#6: Make Yourself Useful (No Bare Feet and Other Lessons From the Caddie Yard)

Jun 30, 2023 by Mike Magluilo
Lesson #6: Make Yourself Useful

Caddying taught me I’m not the center of the universe. 

No disrespect to Copernicus, but for the first decade of my life, the world pretty much revolved around me. My parents provided food, clothing and shelter, taught me manners, and rewarded me for good behavior. Adults told me where I needed to be and made sure I got there more or less on time. I lived the life of a clever dog. 

Then along came caddying the summer I turned thirteen. What other job puts a teenager in a one-to-one service relationship with an adult for five hours a pop? I can’t remember spending five continuous hours with my parents, let alone a grown-up. I learned how to work for my dog food carrying golf bags over rolling terrain in the humidity of a Midwestern summer while being expected to engage in conversations well above my grade level. 

Caddying taught me to be of service.

There’s nowhere to hide on a golf course when you’re holding a bag of clubs. I made mistakes while caddying. I may have set course records for mistakes. Most were the result of failing to pay attention to the needs of others—that center of the universe thing. I lost golf balls, forgot clubs, sneezed during backswings, stepped in the lines of putts, mis-calculated yardages, mumbled my words—the list goes on. 

Caddying taught me humility—I had more to learn. I could be better. 

Being of service, with the humility to learn and improve, taught me other lessons as a young person. 

I learned someone else’s priorities were more important than my own. I learned it’s important to keep up, to not be the person holding the team back. I learned work is more satisfying and pays better if you deliver more than expected. I learned some people are jerks, while others are simply having bad days.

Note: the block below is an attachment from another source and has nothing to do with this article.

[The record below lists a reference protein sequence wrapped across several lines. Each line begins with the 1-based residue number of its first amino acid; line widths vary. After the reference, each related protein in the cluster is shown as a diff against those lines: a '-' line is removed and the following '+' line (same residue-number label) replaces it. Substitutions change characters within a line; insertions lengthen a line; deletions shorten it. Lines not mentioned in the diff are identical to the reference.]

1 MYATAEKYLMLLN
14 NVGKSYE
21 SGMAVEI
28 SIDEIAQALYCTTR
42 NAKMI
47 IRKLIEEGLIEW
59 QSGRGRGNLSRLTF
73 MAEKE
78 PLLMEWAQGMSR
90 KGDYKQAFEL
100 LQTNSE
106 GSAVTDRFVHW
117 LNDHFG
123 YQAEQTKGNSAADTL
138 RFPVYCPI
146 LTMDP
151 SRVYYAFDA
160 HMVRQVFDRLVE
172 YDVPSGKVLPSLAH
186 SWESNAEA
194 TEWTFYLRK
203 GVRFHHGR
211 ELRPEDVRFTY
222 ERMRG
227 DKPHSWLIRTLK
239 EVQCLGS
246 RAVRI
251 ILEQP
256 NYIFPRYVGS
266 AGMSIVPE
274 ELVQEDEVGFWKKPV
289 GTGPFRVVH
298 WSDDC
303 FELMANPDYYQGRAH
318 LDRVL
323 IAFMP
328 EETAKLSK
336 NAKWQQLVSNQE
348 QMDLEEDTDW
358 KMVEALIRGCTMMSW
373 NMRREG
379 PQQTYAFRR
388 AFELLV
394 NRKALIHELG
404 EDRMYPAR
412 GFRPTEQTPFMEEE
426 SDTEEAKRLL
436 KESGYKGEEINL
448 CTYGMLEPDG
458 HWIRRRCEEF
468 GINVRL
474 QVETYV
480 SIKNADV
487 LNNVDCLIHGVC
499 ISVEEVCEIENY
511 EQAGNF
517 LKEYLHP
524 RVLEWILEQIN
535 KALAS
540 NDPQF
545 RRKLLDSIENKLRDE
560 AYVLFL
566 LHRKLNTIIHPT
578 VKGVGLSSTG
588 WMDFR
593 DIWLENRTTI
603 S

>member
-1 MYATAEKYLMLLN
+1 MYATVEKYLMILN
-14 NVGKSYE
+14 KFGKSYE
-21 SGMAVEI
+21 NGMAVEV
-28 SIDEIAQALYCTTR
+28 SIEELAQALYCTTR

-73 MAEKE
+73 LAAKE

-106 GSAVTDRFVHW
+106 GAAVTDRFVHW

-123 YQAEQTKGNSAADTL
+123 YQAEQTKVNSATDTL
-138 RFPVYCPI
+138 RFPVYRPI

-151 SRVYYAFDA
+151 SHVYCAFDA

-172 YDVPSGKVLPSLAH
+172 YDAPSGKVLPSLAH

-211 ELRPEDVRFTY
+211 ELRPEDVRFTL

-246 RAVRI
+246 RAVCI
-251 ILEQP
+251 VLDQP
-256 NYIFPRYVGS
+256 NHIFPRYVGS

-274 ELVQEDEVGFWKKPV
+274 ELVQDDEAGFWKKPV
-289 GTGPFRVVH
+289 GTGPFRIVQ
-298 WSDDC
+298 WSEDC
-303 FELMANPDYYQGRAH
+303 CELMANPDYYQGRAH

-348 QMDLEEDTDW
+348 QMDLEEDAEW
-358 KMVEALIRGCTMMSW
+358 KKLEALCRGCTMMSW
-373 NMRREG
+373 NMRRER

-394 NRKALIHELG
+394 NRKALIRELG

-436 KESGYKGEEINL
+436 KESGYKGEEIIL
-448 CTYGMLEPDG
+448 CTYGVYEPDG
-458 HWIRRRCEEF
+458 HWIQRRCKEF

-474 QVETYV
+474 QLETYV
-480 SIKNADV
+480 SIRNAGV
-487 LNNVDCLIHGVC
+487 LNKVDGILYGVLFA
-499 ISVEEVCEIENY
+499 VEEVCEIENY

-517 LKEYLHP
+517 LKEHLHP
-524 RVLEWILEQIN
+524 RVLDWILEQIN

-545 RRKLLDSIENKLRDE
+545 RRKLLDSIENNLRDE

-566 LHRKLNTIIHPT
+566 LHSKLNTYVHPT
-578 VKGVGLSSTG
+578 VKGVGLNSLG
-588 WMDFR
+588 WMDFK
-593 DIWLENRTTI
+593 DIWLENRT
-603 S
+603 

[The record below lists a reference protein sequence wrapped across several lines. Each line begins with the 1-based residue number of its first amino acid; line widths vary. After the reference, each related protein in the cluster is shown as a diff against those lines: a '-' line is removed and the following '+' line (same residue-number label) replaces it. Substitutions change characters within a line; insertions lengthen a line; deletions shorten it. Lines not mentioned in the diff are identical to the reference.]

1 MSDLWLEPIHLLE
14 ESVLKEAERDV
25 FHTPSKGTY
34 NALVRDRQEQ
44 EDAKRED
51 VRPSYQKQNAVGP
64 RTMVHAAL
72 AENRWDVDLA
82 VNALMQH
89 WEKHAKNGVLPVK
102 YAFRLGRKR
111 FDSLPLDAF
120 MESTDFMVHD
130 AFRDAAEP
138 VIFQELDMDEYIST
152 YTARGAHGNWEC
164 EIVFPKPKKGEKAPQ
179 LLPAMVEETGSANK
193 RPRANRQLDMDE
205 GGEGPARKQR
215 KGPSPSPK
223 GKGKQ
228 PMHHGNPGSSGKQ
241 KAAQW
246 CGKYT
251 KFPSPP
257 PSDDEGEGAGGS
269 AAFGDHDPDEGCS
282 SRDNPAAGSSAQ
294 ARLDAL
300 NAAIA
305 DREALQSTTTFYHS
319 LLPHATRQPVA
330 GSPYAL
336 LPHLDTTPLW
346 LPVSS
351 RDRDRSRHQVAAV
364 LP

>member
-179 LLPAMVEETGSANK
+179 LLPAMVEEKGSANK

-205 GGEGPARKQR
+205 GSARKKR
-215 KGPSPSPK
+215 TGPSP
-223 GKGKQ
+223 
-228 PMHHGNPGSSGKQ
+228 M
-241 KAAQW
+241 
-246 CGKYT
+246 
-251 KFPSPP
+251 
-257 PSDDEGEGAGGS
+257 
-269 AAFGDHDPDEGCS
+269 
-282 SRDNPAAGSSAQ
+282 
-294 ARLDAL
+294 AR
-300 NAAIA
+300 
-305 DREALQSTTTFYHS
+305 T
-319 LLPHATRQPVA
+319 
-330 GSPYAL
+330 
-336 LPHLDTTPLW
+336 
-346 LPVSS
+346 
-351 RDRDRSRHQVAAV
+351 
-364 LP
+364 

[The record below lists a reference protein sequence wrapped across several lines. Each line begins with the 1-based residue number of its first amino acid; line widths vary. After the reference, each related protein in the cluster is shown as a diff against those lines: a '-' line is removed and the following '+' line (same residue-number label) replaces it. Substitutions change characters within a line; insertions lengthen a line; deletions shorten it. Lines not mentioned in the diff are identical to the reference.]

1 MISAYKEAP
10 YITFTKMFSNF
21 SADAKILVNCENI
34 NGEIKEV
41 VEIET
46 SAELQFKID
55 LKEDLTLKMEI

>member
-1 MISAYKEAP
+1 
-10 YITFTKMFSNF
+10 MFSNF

Caddying taught me how to multi-task, anticipate next steps, pay attention to the details, and give someone a reason to choose me over a cart.   

Caddying taught me something more powerful than being of service. I learned how to make myself useful. 

After graduating from the caddie yard, I discovered the “real world” often incentivizes the opposite of useful service with humility. Bumper sticker colleges reward the entitled and indulged. Multi-tasking is out, “deep work” and four-day weeks are in, and deadlines are apparently still being met. The economics of scale and growth have relegated personalized service to the storage closet with the typewriters. Bravado, not humility, sells in the boardroom. Good PR makes up for bad behavior among our political and business leaders way too often. 

I learned not all adults would have made good caddies. Some show up late and don’t apologize, treat the staff like shit, offer to help from the couch, wait long enough before doing the obvious that someone else comes along and does it for them. Others have mastered the art of consuming the last sheet in the printer, the last cup of coffee, the last beer in the pitcher.

I learned not to blame the takers—not everyone had the opportunity to work a service job as a kid. 

Caddying taught me we all have people we need to serve—at work, at home, in our community, or for our country—some of us just don’t know it yet. 

Serving others takes my mind off my own problems and often reveals how good I’ve got it. Satisfaction is not a zero sum sensation. When two people help each other with generosity, empathy and gratitude, both come away feeling better about themselves. 

And over time, the entitled and indulged run out of things to consume. 

Being of service alone may no longer get you a hot dog and chips after nine holes, and the comfort of living like the world’s client tempts us all. But make yourself useful by helping others do their thing better with ownership, attention to detail, the humility of continuous improvement, and the personalization unavailable to a machine—and you’ll be the one others choose to walk alongside for hours over any terrain.